Brexit Approaches

Michael Shrimpton comments further on Brexit and the snafu at Gatwick Airport

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Sometimes in life it pays not to be too clever, except in intelligence analysis of course, where cleverness comes in handy. The EU, Theresa May and the Cabinet Office have learnt this the hard way over the Brexit negotiations. With Cabinet and Foreign Office connivance the EU imposed a harsh deal seeking to trap Britain inside its Customs Union permanently, or at least until the EU collapses. The most likely result is that the deal will be rejected by the House of Commons and there will be a clean break. Wonderful!

Remainers and their supporters are becoming increasingly hysterical. Not once have I heard a Remainer try and engage with the arguments of Leavers. A clean break with the EU is simply described as a “disaster” or compared with falling off a cliff.  It will be a disaster, but for the EU. The Belgians alone have calculated that they might lose 70,000 jobs. Indeed they might.

The official trade deficit in goods with the EU was around £95 billion last year. It’s likely to be around £100 billion this year, and that’s just on the official figures, which are rigged to inflate the importance of British exports to Europe. All goods going via Rotterdam and Antwerp are counted as exports to the Netherlands or Belgium respectively, even if they are destined for China.

EU exports are also calculated using VAT returns. Again, these tend to inflate the amounts. Leading Remainers know this, but they are happy to continue using fraudulently compiled statistics in order to boost their case. They lied their way through the 2016 referendum campaign, suggesting again and again that nearly 50% of British exports go to the EU.

If Ireland is stripped out the true figure is probably nearer 30%. The Republic of Ireland joined the EU at the same time as we did and will probably need to leave at the same time. Indeed if Dublin wishes to avoid a hard border with Northern Ireland they will need to get their skates on and get their Article 50 notice in.

Regulatory Costs

EU membership imposes a vast regulatory burden on the UK, costing at least £75 billion a year. Britain’s National Health Service is groaning under the strain of the Working Time Directive. This limits doctors’ and nurses’ hours and forces NHS bosses to engage agency staff at huge cost. Because these costs are imposed by the EU they are rarely mentioned.

European EU member states are not nearly so badly affected, as they simply ignore the regulations, knowing that the Commission will not intervene. Of course the occasional EU regulation has to be enforced over in Europe for the sake of appearances. In general however EU regulation is aimed at the UK.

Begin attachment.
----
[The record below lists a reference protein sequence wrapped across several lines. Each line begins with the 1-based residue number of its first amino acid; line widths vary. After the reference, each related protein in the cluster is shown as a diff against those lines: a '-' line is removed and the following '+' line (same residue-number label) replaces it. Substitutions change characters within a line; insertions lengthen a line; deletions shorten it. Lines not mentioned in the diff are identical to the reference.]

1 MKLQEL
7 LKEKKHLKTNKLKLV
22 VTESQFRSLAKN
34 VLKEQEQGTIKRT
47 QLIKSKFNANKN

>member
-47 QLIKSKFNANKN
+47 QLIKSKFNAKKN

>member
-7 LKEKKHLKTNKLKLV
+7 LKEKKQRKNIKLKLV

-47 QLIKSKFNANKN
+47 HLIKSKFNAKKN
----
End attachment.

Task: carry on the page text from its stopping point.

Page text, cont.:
These indirect costs of EU membership are rarely mentioned. The MSM and campaigners obsess on the direct costs, which amount to no more than 10% of the total cost of membership.

The Leave campaign figure of £350 million a week direct costs was about right by the way. The UK’s gross contribution to the EU budget for 2017 would have been about £18.6 billion without the rebate. With the rebate and EU spending in the UK the figure is about half that.


However the EU gets to choose how the £4 billion destined for the UK is spent. Not all of it is spent in ways we want. The rebate (£5.6 billion last year) is not guaranteed. The French in particular resent it and it has already been cut. Since it was never incorporated into the treaties it was fair game in the referendum campaign, not least since the decision in 2016 was for the long-term. Our rebate was only temporary.

The Railroads

The cost of the absurd EU Rail Directive for Britain’s rail industry and passengers is hardly ever mentioned. Thanks to Brussels British rail companies can’t own track and have to pay silly access charges, which in turn drive up fares and mean more seats per coach.

The excellent old British Rail Mark III coach is still in service after more than 40 years, in High Speed Train sets. Compared with BR days there must be at least 12 extra seats per coach in second class. They used to be quite comfortable – now they’re cramped. Even first class is not as comfy as it used to be. Access charges are all down to the EU.

After Brexit we could vertically integrate the railroads and cut fares. No politician dare mention this, of course – it’s just too explosive.

VAT

Another subject which is too hot-button for politicians and the MSM is VAT. It’s a regressive tax, which is probably dragging GDP downwards. It also imposes a considerable administrative burden on small businesses. Purchase tax, levied on wholesalers and importers, would be cheaper and easier to administer.

Bank of England and Treasury forecasts of the cost of a clean break are junk, frankly. They assume that we will continue to impose VAT, presumably because they see Brexit as temporary. This is nonsense on stilts. Once we leave we’re not going back in. Why punish ourselves just to please the EU? No wonder so many economists and Treasury officials are into CP.

Narcotics

Nobody in the MSM is mentioning the cost in blood and treasure of membership of the Customs Union. Most of the cocaine and heroin coming into the UK comes from Europe, in trucks, very few of which are checked. That nonsense will stop after Brexit.